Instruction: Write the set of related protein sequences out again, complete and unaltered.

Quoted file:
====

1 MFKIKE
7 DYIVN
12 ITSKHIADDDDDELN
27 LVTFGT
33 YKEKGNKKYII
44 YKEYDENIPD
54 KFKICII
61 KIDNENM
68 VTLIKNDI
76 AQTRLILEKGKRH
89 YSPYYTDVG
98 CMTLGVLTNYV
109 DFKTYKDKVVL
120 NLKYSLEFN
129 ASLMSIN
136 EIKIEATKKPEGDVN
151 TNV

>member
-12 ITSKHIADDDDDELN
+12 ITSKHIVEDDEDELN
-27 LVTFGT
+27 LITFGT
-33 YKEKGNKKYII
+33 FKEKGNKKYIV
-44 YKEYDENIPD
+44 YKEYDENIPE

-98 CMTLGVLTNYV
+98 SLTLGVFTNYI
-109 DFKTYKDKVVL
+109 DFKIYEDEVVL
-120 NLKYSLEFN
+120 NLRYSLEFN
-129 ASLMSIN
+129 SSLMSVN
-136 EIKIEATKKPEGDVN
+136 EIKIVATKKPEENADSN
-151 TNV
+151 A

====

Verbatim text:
1 MFKIKE
7 DYIVN
12 ITSKHIADDDDDELN
27 LVTFGT
33 YKEKGNKKYII
44 YKEYDENIPD
54 KFKICII
61 KIDNENM
68 VTLIKNDI
76 AQTRLILEKGKRH
89 YSPYYTDVG
98 CMTLGVLTNYV
109 DFKTYKDKVVL
120 NLKYSLEFN
129 ASLMSIN
136 EIKIEATKKPEGDVN
151 TNV

>member
-12 ITSKHIADDDDDELN
+12 ITSKHIVEDDEDELN
-27 LVTFGT
+27 LITFGT
-33 YKEKGNKKYII
+33 FKEKGNKKYIV
-44 YKEYDENIPD
+44 YKEYDENIPE

-98 CMTLGVLTNYV
+98 SLTLGVFTNYI
-109 DFKTYKDKVVL
+109 DFKIYEDEVVL
-120 NLKYSLEFN
+120 NLRYSLEFN
-129 ASLMSIN
+129 SSLMSVN
-136 EIKIEATKKPEGDVN
+136 EIKIVATKKPEENADSN
-151 TNV
+151 A